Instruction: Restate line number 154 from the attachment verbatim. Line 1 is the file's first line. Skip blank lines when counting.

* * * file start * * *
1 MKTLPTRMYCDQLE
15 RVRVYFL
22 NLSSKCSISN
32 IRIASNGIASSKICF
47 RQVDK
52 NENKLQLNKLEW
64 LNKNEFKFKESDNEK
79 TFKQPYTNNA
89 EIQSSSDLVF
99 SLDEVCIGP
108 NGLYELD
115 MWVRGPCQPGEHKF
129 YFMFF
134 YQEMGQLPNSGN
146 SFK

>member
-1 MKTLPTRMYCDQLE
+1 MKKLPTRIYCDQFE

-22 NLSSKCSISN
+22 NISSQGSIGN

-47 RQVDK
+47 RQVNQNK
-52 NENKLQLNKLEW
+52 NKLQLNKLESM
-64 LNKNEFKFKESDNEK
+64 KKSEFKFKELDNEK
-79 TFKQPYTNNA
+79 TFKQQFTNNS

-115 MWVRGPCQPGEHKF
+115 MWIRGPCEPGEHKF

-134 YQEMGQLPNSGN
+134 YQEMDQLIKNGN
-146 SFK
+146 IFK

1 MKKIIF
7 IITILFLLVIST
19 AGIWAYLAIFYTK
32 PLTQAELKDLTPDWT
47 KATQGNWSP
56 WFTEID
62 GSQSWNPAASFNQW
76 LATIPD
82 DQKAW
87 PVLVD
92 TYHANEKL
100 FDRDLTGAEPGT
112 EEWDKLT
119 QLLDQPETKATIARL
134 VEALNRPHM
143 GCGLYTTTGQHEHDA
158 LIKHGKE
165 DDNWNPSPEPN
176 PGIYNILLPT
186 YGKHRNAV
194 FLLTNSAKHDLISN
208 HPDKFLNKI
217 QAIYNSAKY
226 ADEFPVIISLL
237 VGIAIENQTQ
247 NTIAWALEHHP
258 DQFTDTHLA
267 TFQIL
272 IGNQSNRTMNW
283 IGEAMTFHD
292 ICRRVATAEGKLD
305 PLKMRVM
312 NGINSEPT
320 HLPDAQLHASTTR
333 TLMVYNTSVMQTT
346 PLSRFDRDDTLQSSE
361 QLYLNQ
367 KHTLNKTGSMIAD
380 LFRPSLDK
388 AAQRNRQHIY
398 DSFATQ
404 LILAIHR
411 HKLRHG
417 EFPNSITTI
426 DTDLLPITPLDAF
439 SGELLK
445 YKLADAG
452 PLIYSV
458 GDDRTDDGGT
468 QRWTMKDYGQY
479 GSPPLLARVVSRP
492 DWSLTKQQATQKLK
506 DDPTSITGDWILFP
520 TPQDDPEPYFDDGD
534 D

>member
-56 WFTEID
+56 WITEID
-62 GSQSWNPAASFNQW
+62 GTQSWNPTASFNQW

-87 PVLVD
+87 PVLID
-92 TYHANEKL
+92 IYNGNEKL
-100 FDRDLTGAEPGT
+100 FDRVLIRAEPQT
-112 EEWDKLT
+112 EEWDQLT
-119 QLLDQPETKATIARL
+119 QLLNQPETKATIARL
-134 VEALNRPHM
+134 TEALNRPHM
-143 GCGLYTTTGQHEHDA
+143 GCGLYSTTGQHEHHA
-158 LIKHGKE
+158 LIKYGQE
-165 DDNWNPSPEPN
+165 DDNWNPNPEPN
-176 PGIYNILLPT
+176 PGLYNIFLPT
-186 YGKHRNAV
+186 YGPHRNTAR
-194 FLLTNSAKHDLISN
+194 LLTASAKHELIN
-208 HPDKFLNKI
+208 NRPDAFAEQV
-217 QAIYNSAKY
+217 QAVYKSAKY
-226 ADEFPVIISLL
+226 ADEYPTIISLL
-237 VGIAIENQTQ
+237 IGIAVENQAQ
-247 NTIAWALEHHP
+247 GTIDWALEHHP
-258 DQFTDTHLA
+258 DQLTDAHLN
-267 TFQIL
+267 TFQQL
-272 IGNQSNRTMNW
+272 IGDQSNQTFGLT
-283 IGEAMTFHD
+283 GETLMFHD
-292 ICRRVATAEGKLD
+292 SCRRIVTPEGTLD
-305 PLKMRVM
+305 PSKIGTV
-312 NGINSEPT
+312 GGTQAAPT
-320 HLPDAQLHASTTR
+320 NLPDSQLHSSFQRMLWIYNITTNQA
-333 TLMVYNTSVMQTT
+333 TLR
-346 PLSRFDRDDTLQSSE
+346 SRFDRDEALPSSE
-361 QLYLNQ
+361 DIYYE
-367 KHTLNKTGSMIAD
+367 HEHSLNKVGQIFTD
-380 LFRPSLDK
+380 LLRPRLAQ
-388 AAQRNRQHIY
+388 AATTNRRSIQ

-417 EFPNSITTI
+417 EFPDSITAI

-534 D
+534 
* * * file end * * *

+380 LLRPRLAQ